A Tallahassee-based appeals court Thursday gave a victory to Gov. Rick Scott in one part of a legal battle about emergency rules requiring nursing homes and assisted living facilities to quickly add generators that can power air-conditioning systems.
The 1st District Court of Appeal, in a 2-1 ruling, rejected arguments that Scott's administration did not show legal justification for issuing the emergency rules, which came after residents of a Broward County nursing home died following Hurricane Irma.
While siding with Scott, the court did not detail its reasons. It said it would issue a written opinion “at a later date.”
Scott's office immediately trumpeted the decision as proof that nursing homes and assisted living facilities should be “protecting the lives of their patients.”
But the decision did not determine the overall validity of the rules, an issue being challenged in a separate case at the state Division of Administrative Hearings. Instead, the decision dealt with justification for handling the generator requirements as an emergency matter.
“This proceeding is not to review the substance or validity of the rule but instead is only to address the agencies' determinations as to immediate danger, necessity and procedural fairness,” attorneys for the state wrote in a document filed this month at the 1st District Court of Appeal.
Attorneys for LeadingAge Florida, an industry group that challenged the rules, alleged in a filing that the state's “specific reasons for finding an immediate danger to the public health, safety or welfare, upon which the emergency rules are based, are insufficient to justify emergency rule-making.”
Appeals-court judges Harvey Jay and M. Kemmerly Thomas sided with the Scott administration, while Judge James Wolf dissented.
The state Agency for Health Care Administration and the Department of Elder Affairs issued the emergency rules after eight residents of The Rehabilitation Center at Hollywood Hills died Sept. 13, three days after Hurricane Irma knocked out the Broward nursing home's air conditioning. Six other residents later died after evacuation.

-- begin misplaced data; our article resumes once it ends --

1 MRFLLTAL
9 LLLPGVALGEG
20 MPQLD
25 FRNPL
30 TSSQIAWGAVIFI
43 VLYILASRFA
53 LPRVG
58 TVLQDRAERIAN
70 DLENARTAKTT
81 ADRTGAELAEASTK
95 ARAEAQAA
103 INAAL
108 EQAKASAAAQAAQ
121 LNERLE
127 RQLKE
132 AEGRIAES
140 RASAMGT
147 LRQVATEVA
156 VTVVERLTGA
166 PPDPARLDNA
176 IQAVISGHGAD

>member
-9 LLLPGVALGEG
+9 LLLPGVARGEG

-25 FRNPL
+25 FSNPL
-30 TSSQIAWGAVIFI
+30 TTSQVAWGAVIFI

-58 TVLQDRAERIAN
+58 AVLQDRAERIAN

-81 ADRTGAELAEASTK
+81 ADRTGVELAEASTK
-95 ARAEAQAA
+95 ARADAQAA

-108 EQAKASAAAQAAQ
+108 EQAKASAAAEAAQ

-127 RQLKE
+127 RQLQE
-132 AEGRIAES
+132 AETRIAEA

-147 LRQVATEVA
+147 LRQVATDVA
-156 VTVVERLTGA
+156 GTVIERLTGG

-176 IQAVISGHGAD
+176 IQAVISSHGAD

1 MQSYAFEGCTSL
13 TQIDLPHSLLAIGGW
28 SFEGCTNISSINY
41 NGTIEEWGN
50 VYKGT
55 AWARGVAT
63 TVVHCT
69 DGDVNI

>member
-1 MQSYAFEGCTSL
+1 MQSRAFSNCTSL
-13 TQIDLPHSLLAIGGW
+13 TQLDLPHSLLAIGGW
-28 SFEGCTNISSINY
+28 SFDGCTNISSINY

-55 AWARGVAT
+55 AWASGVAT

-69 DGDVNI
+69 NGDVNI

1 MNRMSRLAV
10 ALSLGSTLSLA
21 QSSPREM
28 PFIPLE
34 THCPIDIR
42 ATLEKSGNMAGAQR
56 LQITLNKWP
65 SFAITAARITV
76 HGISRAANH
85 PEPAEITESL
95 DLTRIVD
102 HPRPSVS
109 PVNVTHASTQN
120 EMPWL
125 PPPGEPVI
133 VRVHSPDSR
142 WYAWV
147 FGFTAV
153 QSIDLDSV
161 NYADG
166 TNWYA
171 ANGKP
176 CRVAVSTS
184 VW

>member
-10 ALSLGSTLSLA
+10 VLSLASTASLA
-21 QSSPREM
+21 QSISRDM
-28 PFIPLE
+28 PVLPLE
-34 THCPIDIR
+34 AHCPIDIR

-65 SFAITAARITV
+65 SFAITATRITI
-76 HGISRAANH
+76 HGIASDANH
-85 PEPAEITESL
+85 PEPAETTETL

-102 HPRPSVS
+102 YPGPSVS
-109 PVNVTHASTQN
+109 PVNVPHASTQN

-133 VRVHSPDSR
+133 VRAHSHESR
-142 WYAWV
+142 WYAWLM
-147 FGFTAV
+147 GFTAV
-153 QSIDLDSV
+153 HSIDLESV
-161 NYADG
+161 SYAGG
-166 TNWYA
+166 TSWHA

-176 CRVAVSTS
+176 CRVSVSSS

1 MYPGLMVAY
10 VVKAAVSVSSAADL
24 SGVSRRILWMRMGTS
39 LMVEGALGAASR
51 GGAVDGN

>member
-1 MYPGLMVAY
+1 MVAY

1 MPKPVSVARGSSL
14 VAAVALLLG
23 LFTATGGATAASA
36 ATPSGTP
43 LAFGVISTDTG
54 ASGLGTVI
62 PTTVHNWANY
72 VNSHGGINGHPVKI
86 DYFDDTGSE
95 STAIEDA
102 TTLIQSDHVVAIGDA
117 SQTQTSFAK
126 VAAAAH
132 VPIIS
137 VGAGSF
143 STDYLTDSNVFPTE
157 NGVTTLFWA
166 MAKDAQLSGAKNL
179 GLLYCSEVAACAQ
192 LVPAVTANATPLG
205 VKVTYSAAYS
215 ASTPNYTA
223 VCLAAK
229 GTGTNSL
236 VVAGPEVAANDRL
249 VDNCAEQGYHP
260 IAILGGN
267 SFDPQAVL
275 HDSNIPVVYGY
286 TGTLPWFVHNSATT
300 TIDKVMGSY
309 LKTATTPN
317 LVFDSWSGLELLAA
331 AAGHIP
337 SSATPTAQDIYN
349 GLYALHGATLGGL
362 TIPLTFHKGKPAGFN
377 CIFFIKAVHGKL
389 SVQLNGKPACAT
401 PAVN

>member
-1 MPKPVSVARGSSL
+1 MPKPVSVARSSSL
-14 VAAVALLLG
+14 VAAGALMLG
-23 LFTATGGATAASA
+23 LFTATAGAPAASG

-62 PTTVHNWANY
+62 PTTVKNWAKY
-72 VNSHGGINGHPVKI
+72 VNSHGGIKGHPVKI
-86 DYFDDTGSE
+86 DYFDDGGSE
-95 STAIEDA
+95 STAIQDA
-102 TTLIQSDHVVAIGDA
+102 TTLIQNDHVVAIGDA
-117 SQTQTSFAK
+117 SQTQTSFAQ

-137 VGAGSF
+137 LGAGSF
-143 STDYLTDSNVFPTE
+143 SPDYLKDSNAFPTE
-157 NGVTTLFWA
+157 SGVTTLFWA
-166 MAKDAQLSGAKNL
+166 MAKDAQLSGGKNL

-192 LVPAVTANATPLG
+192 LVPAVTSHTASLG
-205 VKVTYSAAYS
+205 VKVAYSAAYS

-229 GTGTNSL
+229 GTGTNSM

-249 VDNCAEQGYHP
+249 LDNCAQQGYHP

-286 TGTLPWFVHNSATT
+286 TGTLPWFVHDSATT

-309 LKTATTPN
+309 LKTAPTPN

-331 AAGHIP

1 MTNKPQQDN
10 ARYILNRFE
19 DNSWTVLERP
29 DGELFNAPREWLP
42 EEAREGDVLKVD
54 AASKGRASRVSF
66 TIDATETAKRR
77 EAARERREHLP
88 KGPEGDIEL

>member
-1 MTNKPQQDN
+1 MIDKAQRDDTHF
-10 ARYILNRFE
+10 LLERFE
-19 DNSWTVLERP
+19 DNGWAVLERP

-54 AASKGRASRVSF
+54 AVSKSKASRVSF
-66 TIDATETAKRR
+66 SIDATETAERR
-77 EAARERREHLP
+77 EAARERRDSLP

The emergency rules required nursing homes and assisted living facilities to install generators within 60 days to serve as backup power systems for air cnditioning.
LeadingAge Florida and two other industry groups also filed challenges to the validity of the emergency rules at the Division of Administrative Hearings.
Administrative Law Judge Gar Chisenhall held a two-day hearing last week on the challenge to the emergency rules.
Many nursing homes and assisted living facilities contend they cannot comply with a looming deadline to have backup power. Another 46 requests for variances submitted by long-term care providers were published Thursday in the Florida Administrative Register.
That brings to 148 the number of variances sought by nursing homes and assisted living facilities regarding the emergency rules, which require facilities to have enough power to maintain temperatures of 80 degrees for four days.
An emergency rule generally cannot be effective for longer than 90 days and is not renewable. Amid the legal battles about the emergency rules, the Scott administration announced it also would move to implement new power requirements through the traditional rule-making process.
The Scott administration said in a release that it is “working to make this important emergency rule permanent through a public rule-making process.” The release also said the governor's office will work with the Legislature to “further protect patients.”